By Stephen Rothemich, MD, MS, BreathEasy Co-Principal Investigator and Clinical Lead
With BreathEasy’s focus on people with asthma and comorbid anxiety and/or depression, one of the challenges is how to identify potential subjects for upcoming focus groups. While we are working with two inner-city clinics using the same electronic medical record (EMR), the process has not been as simple as you might expect, as our health system is still in the process of implementing the EMR.
Ideally we could have used patients’ problem lists in the EMR to identify those with the overlapping conditions of interest. While both practices have been using the EMR for labs and prescriptions for a while now, one site began full electronic documentation just a few months ago. Since it will take a while for these practice populations to have office visits, most patients don’t yet have an electronic problem list. Identifying potential subjects starting with manual reviews of the lists in paper charts was impractical; there were 6,277 patients in our target age range!
Next was the diagnosis billing codes from recent visits. Here we encountered two pitfalls: 1) every chronic condition present or even addressed at a visit doesn’t necessarily get included in the maximum of four diagnosis codes that we submit for each visit and 2) our billing system is separate from our EMR system. Since we just had access to the latter for this project, we could only capture billing diagnoses associated with orders for labs or x-rays.
That left the medication lists. Both clinics have been using the EMR to generate prescriptions for over a year. So while we incorporated data from problem and diagnosis lists, our search strategy relied on the better populated medication lists. However, medications can be prescribed for more than one purpose. Some antidepressants are also used for sleep or chronic pain, or even conditions we needed to exclude, such as bipolar disorder. An oral medication might be used for allergies and not for asthma control.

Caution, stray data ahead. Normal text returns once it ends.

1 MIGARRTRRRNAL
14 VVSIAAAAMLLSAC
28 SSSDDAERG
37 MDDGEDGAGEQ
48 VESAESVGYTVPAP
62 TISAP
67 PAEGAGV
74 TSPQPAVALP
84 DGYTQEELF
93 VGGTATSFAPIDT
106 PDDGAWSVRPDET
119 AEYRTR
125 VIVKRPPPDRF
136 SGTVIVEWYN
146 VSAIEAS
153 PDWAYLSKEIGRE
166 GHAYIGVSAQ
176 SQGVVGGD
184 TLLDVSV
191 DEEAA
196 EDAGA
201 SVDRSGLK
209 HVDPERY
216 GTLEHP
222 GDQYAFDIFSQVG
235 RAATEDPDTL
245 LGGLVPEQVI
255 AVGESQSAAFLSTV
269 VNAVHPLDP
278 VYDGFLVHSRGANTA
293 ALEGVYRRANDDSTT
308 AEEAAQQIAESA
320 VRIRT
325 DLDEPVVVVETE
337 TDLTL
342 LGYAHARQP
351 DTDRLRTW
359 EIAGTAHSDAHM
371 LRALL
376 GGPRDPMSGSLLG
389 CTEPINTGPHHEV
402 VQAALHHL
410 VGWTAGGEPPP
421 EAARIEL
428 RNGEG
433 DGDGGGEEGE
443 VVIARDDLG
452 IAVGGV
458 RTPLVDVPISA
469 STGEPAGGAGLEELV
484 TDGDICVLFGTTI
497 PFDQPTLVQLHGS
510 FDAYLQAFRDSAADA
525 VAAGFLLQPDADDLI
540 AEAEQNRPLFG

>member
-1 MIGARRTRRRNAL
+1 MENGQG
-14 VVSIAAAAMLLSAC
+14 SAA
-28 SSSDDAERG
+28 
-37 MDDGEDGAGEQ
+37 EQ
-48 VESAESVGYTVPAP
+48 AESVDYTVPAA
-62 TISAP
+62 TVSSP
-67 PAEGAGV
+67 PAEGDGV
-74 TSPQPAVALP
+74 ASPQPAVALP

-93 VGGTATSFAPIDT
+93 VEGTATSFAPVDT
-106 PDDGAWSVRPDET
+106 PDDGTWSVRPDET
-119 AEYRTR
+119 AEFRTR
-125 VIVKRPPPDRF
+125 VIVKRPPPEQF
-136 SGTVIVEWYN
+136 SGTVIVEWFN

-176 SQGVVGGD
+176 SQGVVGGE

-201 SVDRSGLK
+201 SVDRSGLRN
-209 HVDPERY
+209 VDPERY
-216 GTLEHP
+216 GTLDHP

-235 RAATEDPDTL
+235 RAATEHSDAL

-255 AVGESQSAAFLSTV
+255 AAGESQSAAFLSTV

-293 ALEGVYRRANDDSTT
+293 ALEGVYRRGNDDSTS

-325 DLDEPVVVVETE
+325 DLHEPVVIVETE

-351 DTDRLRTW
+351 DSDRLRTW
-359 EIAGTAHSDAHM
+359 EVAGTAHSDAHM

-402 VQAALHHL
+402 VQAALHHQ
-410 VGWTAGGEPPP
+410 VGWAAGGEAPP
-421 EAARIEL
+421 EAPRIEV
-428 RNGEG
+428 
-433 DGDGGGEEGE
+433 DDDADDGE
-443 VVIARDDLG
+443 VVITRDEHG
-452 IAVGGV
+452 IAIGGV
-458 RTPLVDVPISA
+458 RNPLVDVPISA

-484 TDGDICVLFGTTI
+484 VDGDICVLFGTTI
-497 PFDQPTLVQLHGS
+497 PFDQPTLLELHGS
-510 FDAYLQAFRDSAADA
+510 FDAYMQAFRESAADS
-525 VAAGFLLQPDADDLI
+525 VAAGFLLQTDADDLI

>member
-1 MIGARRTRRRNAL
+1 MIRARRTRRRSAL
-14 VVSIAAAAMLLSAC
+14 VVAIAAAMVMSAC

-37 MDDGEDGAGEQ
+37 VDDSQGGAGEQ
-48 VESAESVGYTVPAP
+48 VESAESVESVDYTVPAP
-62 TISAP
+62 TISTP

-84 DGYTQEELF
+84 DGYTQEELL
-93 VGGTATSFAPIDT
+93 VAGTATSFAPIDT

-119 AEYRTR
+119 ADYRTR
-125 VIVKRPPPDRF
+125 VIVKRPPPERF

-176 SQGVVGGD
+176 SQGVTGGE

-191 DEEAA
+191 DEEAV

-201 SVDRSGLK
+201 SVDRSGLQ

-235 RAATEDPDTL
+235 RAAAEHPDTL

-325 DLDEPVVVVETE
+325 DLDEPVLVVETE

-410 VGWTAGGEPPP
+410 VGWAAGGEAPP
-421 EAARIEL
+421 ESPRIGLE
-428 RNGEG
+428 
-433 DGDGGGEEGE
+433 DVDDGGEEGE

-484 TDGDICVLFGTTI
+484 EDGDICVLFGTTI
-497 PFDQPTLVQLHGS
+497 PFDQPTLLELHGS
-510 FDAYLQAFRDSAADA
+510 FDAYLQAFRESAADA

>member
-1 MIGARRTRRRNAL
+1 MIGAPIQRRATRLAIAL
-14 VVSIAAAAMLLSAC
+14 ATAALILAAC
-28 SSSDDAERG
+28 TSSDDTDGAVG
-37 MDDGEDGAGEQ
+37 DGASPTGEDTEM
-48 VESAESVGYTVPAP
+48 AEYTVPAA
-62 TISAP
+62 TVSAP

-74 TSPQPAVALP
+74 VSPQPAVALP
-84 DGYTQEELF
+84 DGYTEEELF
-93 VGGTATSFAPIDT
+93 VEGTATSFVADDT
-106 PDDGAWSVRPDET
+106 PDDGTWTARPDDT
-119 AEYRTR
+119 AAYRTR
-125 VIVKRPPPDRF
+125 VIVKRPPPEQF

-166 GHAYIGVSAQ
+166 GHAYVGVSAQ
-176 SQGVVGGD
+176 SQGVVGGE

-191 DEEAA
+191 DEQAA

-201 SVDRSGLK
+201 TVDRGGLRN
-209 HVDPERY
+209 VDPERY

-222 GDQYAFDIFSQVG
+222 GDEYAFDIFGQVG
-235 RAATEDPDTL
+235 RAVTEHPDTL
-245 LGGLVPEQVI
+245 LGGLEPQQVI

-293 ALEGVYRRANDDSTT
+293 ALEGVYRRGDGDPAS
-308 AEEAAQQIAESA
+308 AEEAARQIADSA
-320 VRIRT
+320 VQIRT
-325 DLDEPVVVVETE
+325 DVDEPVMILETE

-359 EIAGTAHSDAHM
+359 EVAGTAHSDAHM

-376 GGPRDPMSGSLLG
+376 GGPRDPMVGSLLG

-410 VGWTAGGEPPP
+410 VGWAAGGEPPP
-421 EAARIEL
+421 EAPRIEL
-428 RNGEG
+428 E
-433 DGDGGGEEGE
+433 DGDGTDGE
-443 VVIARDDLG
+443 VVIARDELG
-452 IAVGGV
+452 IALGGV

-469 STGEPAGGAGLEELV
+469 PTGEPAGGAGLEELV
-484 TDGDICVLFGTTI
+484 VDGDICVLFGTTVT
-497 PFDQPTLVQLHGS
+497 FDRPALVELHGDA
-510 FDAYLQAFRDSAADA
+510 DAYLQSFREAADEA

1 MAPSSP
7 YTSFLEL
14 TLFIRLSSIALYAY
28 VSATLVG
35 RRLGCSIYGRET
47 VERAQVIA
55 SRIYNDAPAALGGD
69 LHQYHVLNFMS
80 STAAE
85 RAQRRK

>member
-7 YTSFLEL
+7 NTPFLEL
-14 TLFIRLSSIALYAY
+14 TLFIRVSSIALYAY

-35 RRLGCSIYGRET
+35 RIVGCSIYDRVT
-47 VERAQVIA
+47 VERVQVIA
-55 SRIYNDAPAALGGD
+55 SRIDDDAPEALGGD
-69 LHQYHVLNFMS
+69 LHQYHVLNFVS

We found 271 potential subjects based on all available electronic data in the problem lists, diagnoses, and medications that might be used for the target conditions. Because we relied so heavily on medication data and the exact indication for many prescriptions was ambiguous, review of electronic charts was necessary in 176 cases. Paper charts were reviewed for 38 patients where EMR review was not helpful. All in all, we had 151 subjects with the conditions of interest. While we didn’t have to do the whole process with paper chart review, good electronic problem lists would have made life easier. So I’ve decided to stop grumbling about building those lists when I see my own patients. Stay tuned to learn what we’ve heard from the focus groups!